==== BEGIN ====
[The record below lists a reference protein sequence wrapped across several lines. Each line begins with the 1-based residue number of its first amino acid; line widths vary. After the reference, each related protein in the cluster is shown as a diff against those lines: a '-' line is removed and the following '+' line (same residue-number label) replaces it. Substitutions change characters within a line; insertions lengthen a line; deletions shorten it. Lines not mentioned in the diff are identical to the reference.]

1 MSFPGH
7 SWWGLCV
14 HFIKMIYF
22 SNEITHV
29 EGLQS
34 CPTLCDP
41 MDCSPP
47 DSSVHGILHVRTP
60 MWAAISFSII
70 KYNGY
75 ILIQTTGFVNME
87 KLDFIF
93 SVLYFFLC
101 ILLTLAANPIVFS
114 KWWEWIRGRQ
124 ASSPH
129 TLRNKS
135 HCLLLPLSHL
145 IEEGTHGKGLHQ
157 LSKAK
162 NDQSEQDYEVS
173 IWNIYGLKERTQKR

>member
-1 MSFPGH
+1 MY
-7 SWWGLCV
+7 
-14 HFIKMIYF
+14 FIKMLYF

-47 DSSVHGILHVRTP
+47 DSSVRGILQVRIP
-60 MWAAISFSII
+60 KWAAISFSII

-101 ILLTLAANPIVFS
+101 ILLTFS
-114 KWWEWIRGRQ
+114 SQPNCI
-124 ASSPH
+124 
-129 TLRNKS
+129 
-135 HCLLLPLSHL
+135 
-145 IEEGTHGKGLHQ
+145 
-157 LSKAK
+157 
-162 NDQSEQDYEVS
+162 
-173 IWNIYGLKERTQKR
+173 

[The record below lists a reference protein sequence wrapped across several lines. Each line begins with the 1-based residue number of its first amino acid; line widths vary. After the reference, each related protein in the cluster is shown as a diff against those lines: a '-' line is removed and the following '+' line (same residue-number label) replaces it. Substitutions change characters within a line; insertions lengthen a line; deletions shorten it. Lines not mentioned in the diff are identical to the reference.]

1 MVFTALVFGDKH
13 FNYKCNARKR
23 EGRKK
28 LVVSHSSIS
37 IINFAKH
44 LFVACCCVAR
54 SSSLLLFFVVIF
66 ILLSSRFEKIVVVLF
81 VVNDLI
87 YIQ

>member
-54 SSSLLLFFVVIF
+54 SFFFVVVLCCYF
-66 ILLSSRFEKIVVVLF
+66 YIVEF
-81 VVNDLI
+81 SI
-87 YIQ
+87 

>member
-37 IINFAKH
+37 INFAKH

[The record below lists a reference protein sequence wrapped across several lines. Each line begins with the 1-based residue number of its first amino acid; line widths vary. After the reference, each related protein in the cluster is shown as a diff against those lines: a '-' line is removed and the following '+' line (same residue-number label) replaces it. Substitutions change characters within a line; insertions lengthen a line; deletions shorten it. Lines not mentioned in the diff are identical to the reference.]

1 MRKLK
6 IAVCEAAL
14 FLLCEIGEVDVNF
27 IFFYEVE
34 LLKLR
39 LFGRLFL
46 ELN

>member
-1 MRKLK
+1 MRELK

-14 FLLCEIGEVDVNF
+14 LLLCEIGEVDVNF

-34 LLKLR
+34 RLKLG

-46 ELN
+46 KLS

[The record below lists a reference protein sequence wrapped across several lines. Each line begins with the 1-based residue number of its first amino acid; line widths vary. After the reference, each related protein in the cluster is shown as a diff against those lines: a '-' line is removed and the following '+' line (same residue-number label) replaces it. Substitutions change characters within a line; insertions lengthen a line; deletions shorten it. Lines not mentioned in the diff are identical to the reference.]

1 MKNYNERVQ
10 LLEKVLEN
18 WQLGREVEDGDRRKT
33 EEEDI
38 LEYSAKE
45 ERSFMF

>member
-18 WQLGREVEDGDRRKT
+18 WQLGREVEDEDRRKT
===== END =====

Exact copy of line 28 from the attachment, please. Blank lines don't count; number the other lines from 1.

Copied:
+7 